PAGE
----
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Calif. Bill Challenges Boy Scouts' Antigay Policy

Calif. Bill Challenges Boy Scouts' Antigay Policy


The state Senate has approved legislation that would make the organization ineligible for nonprofit tax breaks if it continues to bar gay adults from serving as scout leaders.

The California state Senate approved legislation Wednesday that would deny nonprofit tax breaks to any youth organization that discriminates based on gender identity, race, nationality, religion, or sexual orientation.

Measure SB323 passed with a landmark 27-9 vote, making it the first LGBT rights bill in the state's history to pass with a two-thirds majority.

Sponsored by by Democratic senator Ricardo Lara of Bell Gardens, the bill would make groups such as the Boy Scouts of America -- which recently agreed to accept openly gay young people as scouts while continuing to bar gay adults from becoming leaders -- ineligible for state tax breaks.

"Equality does not have an expiration date," Lara told the Associated Press. "Discrimination should not be subsidized."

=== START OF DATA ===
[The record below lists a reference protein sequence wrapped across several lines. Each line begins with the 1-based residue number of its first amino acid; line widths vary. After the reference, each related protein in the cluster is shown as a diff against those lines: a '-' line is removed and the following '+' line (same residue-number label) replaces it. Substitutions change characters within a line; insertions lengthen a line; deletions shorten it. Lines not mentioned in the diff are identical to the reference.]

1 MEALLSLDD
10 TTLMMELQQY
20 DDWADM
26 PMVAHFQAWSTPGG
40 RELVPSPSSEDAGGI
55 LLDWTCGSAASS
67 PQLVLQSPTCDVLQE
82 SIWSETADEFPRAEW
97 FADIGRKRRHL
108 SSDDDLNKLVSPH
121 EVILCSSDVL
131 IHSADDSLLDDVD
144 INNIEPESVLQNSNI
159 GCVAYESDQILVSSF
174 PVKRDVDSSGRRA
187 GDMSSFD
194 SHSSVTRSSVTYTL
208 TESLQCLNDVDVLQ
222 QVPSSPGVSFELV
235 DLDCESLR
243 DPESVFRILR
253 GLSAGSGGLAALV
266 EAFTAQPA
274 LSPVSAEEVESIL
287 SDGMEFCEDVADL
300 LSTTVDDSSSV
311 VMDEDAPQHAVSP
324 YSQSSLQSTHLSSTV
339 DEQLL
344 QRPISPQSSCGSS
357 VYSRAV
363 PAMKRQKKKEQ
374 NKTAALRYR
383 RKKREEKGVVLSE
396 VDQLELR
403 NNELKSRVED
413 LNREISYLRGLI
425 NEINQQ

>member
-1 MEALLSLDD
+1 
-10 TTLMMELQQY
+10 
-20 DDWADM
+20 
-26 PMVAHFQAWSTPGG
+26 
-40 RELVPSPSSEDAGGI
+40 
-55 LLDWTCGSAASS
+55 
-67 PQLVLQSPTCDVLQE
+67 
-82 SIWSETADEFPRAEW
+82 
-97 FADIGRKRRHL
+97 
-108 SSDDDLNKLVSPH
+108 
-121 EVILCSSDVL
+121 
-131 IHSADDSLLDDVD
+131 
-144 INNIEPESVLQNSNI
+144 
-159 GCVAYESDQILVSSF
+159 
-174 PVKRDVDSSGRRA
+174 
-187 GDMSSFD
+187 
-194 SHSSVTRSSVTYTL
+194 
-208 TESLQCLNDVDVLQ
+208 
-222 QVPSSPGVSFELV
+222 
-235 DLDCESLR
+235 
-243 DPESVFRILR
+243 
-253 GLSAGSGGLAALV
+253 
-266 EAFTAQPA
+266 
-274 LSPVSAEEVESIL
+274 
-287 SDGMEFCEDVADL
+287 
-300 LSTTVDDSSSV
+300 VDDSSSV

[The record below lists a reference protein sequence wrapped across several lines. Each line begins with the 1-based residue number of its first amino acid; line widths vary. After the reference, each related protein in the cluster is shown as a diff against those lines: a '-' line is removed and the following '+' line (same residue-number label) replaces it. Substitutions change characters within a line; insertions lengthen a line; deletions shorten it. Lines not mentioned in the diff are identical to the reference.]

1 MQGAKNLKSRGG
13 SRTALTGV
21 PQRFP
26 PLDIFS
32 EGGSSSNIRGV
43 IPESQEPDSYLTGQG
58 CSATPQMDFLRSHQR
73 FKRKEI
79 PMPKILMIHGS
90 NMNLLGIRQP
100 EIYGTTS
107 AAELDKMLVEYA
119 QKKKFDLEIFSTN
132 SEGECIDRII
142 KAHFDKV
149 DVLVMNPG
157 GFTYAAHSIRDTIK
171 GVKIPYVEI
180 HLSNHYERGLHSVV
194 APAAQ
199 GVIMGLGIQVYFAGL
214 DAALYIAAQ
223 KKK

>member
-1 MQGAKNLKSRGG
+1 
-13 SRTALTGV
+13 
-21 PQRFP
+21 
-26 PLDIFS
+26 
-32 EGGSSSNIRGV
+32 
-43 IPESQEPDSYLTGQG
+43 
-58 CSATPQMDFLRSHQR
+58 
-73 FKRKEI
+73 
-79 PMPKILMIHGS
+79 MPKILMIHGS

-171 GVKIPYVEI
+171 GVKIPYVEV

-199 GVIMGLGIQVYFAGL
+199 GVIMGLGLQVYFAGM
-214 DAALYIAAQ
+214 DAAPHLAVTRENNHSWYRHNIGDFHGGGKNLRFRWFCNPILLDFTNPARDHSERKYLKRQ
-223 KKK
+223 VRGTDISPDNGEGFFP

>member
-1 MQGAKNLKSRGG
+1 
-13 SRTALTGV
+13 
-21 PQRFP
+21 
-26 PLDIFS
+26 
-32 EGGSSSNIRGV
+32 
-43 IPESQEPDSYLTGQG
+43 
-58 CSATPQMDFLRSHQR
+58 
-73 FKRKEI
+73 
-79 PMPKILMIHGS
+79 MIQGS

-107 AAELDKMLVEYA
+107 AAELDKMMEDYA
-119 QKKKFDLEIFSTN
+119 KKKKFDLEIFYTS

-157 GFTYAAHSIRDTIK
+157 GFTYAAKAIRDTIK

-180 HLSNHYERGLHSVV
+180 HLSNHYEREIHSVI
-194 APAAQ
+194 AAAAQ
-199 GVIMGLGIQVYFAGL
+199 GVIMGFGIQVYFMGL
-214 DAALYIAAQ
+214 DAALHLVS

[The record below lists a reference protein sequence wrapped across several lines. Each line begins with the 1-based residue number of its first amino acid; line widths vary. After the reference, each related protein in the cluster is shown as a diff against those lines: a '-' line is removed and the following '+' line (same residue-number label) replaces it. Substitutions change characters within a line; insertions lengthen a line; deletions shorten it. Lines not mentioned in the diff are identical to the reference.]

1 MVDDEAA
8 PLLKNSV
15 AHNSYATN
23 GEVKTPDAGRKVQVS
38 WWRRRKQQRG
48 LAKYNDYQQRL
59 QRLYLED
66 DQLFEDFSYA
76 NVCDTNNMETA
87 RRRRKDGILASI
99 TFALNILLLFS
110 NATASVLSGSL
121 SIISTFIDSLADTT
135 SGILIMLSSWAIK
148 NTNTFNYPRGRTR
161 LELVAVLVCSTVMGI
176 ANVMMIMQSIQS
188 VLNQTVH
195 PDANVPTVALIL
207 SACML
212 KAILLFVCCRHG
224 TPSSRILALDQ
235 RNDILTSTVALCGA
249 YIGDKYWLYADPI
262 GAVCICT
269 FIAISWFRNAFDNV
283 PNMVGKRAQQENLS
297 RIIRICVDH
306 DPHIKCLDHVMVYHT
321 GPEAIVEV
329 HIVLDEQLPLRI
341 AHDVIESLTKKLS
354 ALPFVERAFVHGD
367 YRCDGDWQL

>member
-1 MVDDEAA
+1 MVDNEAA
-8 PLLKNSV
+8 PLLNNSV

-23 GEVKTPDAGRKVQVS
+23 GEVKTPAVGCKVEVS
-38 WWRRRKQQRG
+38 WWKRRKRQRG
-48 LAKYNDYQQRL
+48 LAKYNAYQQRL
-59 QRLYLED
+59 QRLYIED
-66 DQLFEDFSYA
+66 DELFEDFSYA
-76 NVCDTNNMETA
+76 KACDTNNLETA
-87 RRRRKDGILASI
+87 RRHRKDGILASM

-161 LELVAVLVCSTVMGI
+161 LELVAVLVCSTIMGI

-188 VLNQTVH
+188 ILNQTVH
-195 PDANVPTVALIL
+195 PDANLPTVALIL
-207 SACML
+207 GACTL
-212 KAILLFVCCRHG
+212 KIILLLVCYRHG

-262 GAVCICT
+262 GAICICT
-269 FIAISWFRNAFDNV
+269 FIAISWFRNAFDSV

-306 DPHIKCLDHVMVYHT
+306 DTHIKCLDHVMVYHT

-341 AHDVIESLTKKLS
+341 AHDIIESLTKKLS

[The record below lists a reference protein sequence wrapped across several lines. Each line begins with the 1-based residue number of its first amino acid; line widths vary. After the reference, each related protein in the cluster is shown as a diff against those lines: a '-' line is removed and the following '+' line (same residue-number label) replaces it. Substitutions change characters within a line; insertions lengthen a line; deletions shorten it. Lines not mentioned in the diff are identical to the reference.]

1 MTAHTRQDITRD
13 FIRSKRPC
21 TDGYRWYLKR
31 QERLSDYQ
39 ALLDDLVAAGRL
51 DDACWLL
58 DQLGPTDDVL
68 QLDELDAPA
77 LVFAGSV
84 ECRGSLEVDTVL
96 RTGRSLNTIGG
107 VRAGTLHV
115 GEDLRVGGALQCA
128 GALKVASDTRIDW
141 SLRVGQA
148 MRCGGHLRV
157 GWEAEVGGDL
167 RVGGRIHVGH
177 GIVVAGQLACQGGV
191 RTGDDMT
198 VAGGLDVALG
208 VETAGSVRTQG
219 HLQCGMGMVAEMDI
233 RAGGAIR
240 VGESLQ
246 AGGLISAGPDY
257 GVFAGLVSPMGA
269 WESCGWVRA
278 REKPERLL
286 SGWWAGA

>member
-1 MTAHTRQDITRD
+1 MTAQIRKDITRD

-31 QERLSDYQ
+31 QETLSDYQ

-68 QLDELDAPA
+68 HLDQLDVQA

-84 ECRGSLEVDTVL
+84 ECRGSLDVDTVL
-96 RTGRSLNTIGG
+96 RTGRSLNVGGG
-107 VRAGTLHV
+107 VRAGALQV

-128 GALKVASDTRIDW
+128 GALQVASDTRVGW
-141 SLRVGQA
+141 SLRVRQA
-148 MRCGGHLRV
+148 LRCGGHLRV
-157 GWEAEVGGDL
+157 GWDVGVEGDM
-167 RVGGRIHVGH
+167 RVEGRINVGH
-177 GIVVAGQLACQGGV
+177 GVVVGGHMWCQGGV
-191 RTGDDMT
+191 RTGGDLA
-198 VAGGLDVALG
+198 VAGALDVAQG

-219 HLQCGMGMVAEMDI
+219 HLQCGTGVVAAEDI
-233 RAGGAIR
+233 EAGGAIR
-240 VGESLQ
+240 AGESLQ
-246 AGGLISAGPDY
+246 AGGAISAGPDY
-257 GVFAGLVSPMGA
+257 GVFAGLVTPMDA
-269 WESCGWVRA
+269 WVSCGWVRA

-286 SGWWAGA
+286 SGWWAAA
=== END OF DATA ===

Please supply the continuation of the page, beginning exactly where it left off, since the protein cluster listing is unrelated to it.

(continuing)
Conservative legal groups have vowed to sue if the bill becomes law, claiming the legislation punishes groups based on their beliefs, while scout leaders say the measure would harm the state's troops, which serve thousands of young people. "This bill is about government vilifying our values and abusing its power to penalize, through taxation, those who hold different beliefs and values," said Karen England, executive director of the Capitol Resource Institute, a conservative organization.

If the bill is approved by the Assembly and signed into law by the governor, organizations failing to meet the new standards for tax breaks would have to pay sales tax on food and beverages sold at fund-raisers as well as corporate taxes on membership dues and donations.

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